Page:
a companion decided to taunt Sir Richard by

popping in unannounced at the castle, the

lord having returned and, up to his old tricks,

had taken a shine to the younger Miss Chester

along with many other young local girls, some

of whom had gone missing!

As the main door was open, they entered,

shouting for him. They stumbled into a

22 The CakeSummer 2022


darkened room with a foul odour, just as

they heard Sir Richard and his groundsman

returning, carrying the body of a beautiful,

dead woman.

The men tried to get the corpse up some

steps but her hand caught in the turret

window frame. Sir Richard, frustrated that he

couldn’t free it, took out his knife and cut it

off! It landed in the lap of Mary’s dress, as she

hid below stairs.

When the men had gone, the girls realising

the room had more bodies than the one they

had just witnessed, fled back to Cranbrook.

(Rumour has it that the actual window

bleeds on the anniversary of this woman’s

death, and there is a secret tunnel from the

castle to Cranbrook that took Bloody Baker’s

carriage underground into town!)

Back in the safety of her fine house in the

High Street, Mary decided to lay a trap. She

would throw a dinner party for the great and

good in the town; Sir Richard was at the top of

the guest list.

Days later, they arrived and much beer,

wine, food and merriment was made all

evening until Sir Richard asked her why he

hadn’t seen her for so long?

She replied that she had actually visited

him just days earlier, only to find a room

full of corpses of local missing girls! Sir

Richard laughed and demanded proof of

her outrageous accusation. Only then was

the hand brought out, still wearing the

engagement ring that had been given to the

deceased girl by one of the other guests!

Sir Richard, realising his peril, jumped

for his sword, but not quickly enough. The

servants and gentlemen drew their knives

and swords and forced “Bloody Baker” to

the cell above the entrance to St Dunstan’s

Church (still there), thereby stopping

his reign of terror: “So perish the deeds

of Bloody Baker! So perish the Lord of



The other Sir Richard Baker of Sissinghurst

Castle (born 1488) was a very important

man. He became Chancellor of the

Exchequer, not only to King Henry VIII, but

also to King Edward VI then briefly Lady Jane Grey and

finally Queen Mary. It was he who rounded up protestants for execution by “Bloody Mary” right up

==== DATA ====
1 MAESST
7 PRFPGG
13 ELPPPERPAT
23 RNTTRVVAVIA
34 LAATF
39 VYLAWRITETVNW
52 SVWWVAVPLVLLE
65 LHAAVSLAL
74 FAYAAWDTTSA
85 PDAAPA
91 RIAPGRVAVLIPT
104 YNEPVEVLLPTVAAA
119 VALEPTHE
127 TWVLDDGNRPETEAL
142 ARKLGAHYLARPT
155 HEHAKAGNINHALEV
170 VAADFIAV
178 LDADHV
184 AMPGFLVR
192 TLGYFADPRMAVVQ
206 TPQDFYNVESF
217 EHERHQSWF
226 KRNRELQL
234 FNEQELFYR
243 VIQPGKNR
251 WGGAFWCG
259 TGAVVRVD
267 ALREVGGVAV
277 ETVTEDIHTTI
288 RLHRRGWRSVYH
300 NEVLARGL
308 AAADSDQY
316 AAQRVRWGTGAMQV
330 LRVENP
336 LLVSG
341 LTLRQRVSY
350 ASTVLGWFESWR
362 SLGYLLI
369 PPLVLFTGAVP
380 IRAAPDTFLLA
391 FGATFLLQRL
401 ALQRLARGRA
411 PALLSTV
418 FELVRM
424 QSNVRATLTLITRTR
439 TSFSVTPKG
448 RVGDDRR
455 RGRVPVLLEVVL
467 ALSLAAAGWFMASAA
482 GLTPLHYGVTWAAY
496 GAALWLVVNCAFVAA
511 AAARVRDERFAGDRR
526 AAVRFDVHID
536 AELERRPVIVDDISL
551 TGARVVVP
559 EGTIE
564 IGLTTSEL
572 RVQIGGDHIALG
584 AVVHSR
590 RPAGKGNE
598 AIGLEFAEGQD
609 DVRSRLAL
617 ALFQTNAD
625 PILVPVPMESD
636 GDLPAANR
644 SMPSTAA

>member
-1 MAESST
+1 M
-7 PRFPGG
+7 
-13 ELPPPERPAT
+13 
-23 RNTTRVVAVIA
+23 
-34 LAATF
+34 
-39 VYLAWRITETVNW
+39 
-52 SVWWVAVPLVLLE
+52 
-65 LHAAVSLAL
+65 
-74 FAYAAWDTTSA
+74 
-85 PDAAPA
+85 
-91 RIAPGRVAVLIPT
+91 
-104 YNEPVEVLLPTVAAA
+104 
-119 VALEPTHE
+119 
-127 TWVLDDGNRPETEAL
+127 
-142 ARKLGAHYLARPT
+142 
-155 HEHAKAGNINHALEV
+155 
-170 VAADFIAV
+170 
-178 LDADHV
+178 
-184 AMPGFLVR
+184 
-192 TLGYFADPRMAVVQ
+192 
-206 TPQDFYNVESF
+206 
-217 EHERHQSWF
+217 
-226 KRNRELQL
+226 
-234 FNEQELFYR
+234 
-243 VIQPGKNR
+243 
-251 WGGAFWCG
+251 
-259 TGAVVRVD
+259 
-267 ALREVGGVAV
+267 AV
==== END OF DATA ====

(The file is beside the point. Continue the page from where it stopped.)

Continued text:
until her death. It was while on his way to Cranbrook that a messenger rode up to inform him of

the Queen’s death. At that very spot, he turned his soldiers round to return to Sissinghurst Castle

without their intended prisoners. That place is still caller Baker’s Cross, after that very event.







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The CakeSummer 2022 23






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24 The CakeSummer 2022


Joy of Sex



The Joy of Sex was an

international bestseller

when it was first published

in 1972, written by Dr Alex

Comfort and his wife, Jane

Few people know that

Cranbrook has a strong

link to the couple, as

there is a wood off the

Swattenden Road, called

Comfort Wood, owned and run by

the Woodland Trust.

Near the centre, is the double

gravestone of Jane and Alex

Comfort, who were buried there

in 1991 and 2000, having enabled

the trust to purchase it. There

are several footpaths through

the wood, as the Woodland Trust

has extended its woodland up

to Freight Lane. The map shows

where the gravestone lies, down

an unmarked small cul de sac


The wood was planted in 1991

but unfortunately the ashes are

being ravaged by die back. This

leaves woodland spaces that are

ideal for the Bluebells, Wood

Anenomes and Stitchwort that

have been wonderful this year.

Throughout the summer it is a

great place to see butterflies such

as Orange Tips, Meadow Browns,

Commas, Ringlets and Speckled


Last year, Barn Owls could be

seen hunting the hedges, and

often Buzzards are mobbed by

Crows and Kestrels can be seen

hunting the fields adjacent.

The entrance for footpaths is

from Swattenden Lane or from

Freight Lane.

Cllr Kim Fletcher, chairman

The CakeSummer 2022 25

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26 The CakeSummer 2022



the Village


Graham Holmes and Peter Mellor investigate

Visitors to the

wider estate at


Castle Garden

would be unaware

that the footpath leading to the

Bird Hide and Dig Dog Lane,

passes quite close to what was

once a World War II airfield. It

hardly seems possible, given

the restricted nature of the

field, enclosed as it is by native


For a brief spell in 1943 it

was indeed a grass airstrip, in

use by No.653 Squadron, Royal

Air Force. However, its aircraft

were not the iconic fighters of

the period but the Taylorcraft

Austers of an Air Observation